During a recession, the slam on the breaks segment, when shopping for essentials, will seek lower cost products and brand substitutes such as own-label. In terms of treats, they will deeply reduce these, eliminate them or seek low cost substitutes.

For the pained but patient consumers, retailers operating within the essentials category should offer a lower priced option, promote bonus packs to encourage stock-piling, and emphasise the dependability of a branded product or service. When selling treats to this group of customers, retailers should reward loyal consumers, even if they consume less. Products should also be advertised as morale raisers and as affordable alternatives to more expensive luxuries. 

Comfortably well-off shoppers when buying essentials, will continue to buy favourite brands at pre-recession levels but will be more selective in purchasing luxuries. Retailers and brands therefore need to continue awareness advertising for essential products and brands. Within the treats category, products should be advertised as "an item you deserve because you are successful".

Live for today consumers will also continue to buy favourite brands at pre-recession levels when they are shopping for essentials. Retailers should therefore continue awareness advertising. Within the treats category, it is important to remind customers of the "You can’t live without it" message. 

The lesson reiterated by Dr Kirrane was that "one cap does not fit all" and that it is vital to know your core customer, so that you can tailor your retail offering accordingly. 

A novel analogy

Kieran O’Farrell, head of trading, ADM Londis plc

Kieran O’Farell of ADM Londis took to the podium next to discuss how the symbol group and its retailers have fared in the past year. He colourfully described the current state of economy as "Fifty Shades of Turmoil."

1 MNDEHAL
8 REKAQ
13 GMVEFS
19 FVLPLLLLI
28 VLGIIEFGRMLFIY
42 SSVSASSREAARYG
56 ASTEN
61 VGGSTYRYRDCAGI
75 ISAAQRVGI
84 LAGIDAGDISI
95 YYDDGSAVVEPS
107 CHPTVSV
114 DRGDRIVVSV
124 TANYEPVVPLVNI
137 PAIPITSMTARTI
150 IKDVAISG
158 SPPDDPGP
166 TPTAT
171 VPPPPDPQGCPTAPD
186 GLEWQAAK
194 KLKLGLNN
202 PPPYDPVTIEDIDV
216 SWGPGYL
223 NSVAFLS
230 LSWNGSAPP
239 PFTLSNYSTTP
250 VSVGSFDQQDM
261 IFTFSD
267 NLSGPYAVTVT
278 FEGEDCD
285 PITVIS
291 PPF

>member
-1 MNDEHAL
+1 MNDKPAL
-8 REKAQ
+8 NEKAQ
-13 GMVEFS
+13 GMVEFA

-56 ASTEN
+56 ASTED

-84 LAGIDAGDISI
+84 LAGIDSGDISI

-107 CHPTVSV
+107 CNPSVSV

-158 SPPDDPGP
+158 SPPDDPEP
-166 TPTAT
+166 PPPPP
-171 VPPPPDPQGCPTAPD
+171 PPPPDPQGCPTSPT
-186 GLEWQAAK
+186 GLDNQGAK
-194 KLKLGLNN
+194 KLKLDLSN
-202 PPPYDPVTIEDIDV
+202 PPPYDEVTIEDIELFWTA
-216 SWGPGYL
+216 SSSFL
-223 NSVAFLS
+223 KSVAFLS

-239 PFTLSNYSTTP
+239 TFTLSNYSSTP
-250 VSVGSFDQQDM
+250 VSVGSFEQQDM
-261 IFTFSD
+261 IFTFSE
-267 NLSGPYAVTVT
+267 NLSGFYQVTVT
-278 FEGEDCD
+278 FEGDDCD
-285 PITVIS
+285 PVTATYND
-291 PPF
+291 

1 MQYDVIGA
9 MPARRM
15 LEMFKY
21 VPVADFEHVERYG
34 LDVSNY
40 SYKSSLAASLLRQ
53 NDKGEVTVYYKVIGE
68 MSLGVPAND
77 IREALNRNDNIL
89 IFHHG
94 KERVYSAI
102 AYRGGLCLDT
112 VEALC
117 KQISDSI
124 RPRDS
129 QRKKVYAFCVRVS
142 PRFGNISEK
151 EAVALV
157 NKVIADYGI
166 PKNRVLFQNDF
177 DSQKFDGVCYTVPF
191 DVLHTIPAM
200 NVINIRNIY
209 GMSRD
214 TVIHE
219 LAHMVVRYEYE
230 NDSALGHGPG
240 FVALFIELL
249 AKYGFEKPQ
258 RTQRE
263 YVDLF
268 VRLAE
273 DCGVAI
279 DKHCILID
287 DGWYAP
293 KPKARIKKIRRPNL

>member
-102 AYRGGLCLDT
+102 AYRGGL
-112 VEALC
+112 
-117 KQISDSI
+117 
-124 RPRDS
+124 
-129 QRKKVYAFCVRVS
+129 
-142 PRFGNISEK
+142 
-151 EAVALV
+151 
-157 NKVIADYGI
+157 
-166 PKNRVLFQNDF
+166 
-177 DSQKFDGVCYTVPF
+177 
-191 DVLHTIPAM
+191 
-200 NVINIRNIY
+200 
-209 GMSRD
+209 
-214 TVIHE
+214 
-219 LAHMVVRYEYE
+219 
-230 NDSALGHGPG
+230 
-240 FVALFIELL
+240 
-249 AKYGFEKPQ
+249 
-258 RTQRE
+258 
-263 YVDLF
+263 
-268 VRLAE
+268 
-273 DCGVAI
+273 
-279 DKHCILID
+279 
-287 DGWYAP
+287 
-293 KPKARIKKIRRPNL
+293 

Continuing with his bestseller theme, O’Farrell told Londis retailers that "together we have traded through the storm" and that their joint story was "getting on with the business of staying in business". To illustrate this, he highlighted that Londis warehouse prices have dropped 13% since 2009. Other successes included launching centralised chill distribution, staying ahead in technological terms through the group’s ISIS offering and delivering competitive value offers.

He highlighted that ADM Londis was "committed to the long term and continued brand investment" as demonstrated by factors such as its EUR*5 million investment in warehousing.

The next chapter for Londis is profitable growth as a bestseller in the symbol sector. O’Farrell believes the group and its retailers will achieve this by "focusing on the basics" and "using our combined strength to deliver for customers". 

To achieve this goal, the group is focusing on its low price guarantee and prioritising its value perception. However O’Farrell added it is crucial to deliver value without a race to the bottom. It is essential to focus on categories that offer value with margin, such as the deli and in-store tea and coffee offerings.

Due to a growing demand for own-label, Londis’ chilled own-label range doubled in 2012. Local and regional favourites are now available nationwide such as Clonakilty, William Carr and Irish Yogurts ranges. The group has also extended its Nisa Heritage range. 

Helpful and welcoming staff will continue to provide a compelling reason for customers to return Londis stores. The group’s retailers also form a vibrant part of their communities by getting involved in local initiatives. 

Further positive news, showing the success of Londis providing its retailers with iPads last year, was that the amount of orders placed electronically has now reached 98%.